Caregivers: How to Control the Things You Can
Probably one of the most challenging roles any person can play is that of a caregiver. Not only is the territory likely uncharted, but the emotions run high. The word “cancer” strikes such fear that even with our help, caregivers can work themselves into a frenzy of despair. You may feel you are being an excellent caregiver, but the more you neglect yourself, the less effective you’ll be at providing the caliber of support your loved one deserves.
While it can seem like many things are happening you cannot control, the true comfort comes from understanding the things you can control and making those work for you and your family.
Be organized – It may be the last thing on your mind, but having all the information you need in one place will make your life much easier.
- Purchase an accordion file so you have separate sections to keep important things like test results and insurance authorizations.
- Organize all medical contact numbers and office addresses on one sheet (or in a file on your phone) to save you from scrambling for who to call for what and where to go for treatments and follow-up appointments. Program every number you need on your phone as well.
- To save yourself time and minimize stress, keep a copy of a comprehensive medical form that you filled out with your loved one’s surgical history, family history, and the all-important list of medicines. You will likely find yourself filling out the same types of paperwork over and over or being asked those details by a variety of doctors, so having those key pieces of information will save you from looking for it every time you need it.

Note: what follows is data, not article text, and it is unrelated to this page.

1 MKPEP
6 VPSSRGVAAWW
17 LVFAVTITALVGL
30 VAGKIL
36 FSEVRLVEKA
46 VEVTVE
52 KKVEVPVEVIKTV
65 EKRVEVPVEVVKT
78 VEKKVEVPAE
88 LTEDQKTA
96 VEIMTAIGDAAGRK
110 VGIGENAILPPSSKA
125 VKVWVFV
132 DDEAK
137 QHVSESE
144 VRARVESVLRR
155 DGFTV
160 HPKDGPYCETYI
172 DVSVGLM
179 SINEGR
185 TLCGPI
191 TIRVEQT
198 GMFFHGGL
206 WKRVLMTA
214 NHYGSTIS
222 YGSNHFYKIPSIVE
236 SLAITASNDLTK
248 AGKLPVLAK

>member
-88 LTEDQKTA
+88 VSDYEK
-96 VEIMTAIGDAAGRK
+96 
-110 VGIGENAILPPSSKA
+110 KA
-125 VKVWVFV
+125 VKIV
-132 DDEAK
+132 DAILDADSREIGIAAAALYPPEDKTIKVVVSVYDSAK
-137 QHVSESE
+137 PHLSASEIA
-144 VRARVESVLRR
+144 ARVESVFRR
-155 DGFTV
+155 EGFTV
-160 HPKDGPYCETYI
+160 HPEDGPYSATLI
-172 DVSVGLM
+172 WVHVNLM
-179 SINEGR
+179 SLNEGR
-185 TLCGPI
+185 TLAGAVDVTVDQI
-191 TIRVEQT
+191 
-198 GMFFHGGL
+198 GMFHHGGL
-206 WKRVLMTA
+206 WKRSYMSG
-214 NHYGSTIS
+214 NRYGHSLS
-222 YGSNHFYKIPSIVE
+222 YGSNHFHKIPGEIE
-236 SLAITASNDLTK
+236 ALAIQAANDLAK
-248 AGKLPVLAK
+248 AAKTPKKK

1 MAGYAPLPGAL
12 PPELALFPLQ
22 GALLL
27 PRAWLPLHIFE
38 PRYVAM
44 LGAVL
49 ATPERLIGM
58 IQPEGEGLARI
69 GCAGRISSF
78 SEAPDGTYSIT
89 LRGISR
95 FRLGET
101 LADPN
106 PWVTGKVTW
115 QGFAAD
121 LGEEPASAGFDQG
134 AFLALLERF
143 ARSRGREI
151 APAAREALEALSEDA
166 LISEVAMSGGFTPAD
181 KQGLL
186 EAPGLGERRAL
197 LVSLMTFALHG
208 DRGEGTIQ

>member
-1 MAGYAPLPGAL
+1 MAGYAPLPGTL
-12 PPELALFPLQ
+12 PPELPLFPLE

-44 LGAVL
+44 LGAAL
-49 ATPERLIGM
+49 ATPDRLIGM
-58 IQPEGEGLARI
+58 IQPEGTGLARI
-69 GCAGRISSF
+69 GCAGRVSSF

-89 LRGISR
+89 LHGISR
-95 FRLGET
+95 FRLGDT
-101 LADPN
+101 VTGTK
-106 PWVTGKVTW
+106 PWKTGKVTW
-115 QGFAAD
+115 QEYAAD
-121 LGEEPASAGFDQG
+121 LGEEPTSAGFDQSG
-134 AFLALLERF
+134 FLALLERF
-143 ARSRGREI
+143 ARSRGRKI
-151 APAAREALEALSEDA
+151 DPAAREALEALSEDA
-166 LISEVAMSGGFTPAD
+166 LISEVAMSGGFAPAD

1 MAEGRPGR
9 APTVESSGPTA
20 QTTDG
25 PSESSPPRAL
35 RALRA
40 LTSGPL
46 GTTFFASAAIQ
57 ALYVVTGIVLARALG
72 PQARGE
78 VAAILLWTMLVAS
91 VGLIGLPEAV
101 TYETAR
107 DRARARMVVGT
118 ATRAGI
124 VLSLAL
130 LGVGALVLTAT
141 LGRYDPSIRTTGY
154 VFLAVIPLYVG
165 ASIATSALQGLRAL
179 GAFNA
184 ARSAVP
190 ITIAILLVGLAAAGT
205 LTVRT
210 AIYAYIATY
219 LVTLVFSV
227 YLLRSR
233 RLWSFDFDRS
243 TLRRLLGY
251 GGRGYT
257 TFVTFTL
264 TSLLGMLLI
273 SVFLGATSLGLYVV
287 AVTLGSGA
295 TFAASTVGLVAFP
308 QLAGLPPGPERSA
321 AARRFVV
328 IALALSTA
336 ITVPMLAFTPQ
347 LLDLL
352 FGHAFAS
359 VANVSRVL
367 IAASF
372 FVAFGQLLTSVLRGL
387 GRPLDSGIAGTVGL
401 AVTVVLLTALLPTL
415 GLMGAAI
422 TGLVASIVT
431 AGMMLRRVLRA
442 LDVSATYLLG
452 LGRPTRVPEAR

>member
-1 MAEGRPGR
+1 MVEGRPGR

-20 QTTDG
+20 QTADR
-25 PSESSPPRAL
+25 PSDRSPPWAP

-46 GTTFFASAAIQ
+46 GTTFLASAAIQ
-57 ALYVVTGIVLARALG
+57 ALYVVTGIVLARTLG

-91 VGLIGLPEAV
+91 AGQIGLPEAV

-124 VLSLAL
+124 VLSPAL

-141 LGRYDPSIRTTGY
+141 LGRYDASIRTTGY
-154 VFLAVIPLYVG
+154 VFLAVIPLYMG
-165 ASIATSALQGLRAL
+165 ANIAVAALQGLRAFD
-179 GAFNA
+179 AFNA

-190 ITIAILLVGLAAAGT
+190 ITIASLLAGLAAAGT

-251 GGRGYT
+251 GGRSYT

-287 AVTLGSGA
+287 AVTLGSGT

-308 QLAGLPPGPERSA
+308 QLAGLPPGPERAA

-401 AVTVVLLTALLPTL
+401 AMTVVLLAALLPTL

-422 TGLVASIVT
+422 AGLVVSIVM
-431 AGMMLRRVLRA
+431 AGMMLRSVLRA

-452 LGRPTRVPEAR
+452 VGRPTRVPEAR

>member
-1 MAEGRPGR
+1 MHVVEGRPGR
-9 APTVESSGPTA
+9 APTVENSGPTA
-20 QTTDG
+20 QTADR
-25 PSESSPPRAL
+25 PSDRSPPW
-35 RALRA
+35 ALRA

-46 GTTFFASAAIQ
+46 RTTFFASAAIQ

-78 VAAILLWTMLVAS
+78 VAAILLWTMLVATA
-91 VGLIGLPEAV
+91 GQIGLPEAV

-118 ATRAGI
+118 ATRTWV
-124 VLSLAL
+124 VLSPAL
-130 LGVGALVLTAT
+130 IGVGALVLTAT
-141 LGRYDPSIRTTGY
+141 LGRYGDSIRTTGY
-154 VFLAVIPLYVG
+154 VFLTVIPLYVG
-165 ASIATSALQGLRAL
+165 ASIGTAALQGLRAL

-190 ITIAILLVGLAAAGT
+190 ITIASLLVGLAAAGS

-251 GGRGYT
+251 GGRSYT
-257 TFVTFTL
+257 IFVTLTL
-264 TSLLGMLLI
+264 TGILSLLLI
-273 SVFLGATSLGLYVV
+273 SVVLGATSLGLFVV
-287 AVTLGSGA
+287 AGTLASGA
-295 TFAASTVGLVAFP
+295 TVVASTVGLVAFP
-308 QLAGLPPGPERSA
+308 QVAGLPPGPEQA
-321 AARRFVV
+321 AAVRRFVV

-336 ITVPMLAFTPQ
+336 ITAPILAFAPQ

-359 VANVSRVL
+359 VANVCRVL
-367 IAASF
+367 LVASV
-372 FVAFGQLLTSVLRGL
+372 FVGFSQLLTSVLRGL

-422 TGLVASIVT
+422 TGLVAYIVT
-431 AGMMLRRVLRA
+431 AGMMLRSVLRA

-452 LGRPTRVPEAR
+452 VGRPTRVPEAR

Get sleep – The restorative power of sleep is well documented, and its deprivation will sneak up on you quickly. Without enough you will be less alert and more stressed. It will run down your immune system and you’ll more easily succumb to colds and flu; illnesses for which you have no time. Consult with your own doctor if you really feel you need a sleep aid, but embracing activities like yoga and deep breathing exercises and staying away from caffeine and alcohol and TV before retiring will help you get the restful sleep you require.
Ask for help – Hopefully there are people in your life who genuinely want to lend their assistance. Let them! If someone tells you to call them if you need anything, they likely mean it. You literally can’t do everything…so allow a neighbor to do some grocery shopping or drop your car off for service or watch your child for an afternoon. It is not a sign of weakness, no one is keeping score. If you are running in too many directions you will not have the capacity you need for what’s important.
When someone you love is sick, your time may not be your own and you may feel thrust into a world for which you are unprepared. Control the things you can and you’ll be a better caregiver.